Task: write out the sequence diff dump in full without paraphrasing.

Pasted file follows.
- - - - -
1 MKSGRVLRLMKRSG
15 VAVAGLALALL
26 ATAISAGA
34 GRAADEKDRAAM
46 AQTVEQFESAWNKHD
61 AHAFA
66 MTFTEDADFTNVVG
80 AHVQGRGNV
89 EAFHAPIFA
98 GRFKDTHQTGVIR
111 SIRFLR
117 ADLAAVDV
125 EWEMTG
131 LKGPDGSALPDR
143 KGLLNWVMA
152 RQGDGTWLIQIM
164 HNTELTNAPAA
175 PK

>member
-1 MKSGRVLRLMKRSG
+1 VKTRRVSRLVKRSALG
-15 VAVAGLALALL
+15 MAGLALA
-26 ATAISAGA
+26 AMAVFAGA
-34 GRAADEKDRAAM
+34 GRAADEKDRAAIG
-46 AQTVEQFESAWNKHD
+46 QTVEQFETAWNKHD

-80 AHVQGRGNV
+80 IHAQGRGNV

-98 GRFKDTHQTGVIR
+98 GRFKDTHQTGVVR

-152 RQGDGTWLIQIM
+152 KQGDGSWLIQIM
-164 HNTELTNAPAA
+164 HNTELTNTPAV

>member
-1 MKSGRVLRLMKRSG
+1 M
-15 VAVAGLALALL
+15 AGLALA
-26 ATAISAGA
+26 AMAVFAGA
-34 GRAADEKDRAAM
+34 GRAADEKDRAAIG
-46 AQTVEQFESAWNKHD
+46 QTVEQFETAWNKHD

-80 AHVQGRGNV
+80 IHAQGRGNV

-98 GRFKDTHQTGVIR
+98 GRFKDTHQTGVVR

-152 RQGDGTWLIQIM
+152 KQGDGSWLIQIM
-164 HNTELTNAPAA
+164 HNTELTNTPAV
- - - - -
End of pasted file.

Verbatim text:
1 MKSGRVLRLMKRSG
15 VAVAGLALALL
26 ATAISAGA
34 GRAADEKDRAAM
46 AQTVEQFESAWNKHD
61 AHAFA
66 MTFTEDADFTNVVG
80 AHVQGRGNV
89 EAFHAPIFA
98 GRFKDTHQTGVIR
111 SIRFLR
117 ADLAAVDV
125 EWEMTG
131 LKGPDGSALPDR
143 KGLLNWVMA
152 RQGDGTWLIQIM
164 HNTELTNAPAA
175 PK

>member
-1 MKSGRVLRLMKRSG
+1 VKTRRVSRLVKRSALG
-15 VAVAGLALALL
+15 MAGLALA
-26 ATAISAGA
+26 AMAVFAGA
-34 GRAADEKDRAAM
+34 GRAADEKDRAAIG
-46 AQTVEQFESAWNKHD
+46 QTVEQFETAWNKHD

-80 AHVQGRGNV
+80 IHAQGRGNV

-98 GRFKDTHQTGVIR
+98 GRFKDTHQTGVVR

-152 RQGDGTWLIQIM
+152 KQGDGSWLIQIM
-164 HNTELTNAPAA
+164 HNTELTNTPAV

>member
-1 MKSGRVLRLMKRSG
+1 M
-15 VAVAGLALALL
+15 AGLALA
-26 ATAISAGA
+26 AMAVFAGA
-34 GRAADEKDRAAM
+34 GRAADEKDRAAIG
-46 AQTVEQFESAWNKHD
+46 QTVEQFETAWNKHD

-80 AHVQGRGNV
+80 IHAQGRGNV

-98 GRFKDTHQTGVIR
+98 GRFKDTHQTGVVR

-152 RQGDGTWLIQIM
+152 KQGDGSWLIQIM
-164 HNTELTNAPAA
+164 HNTELTNTPAV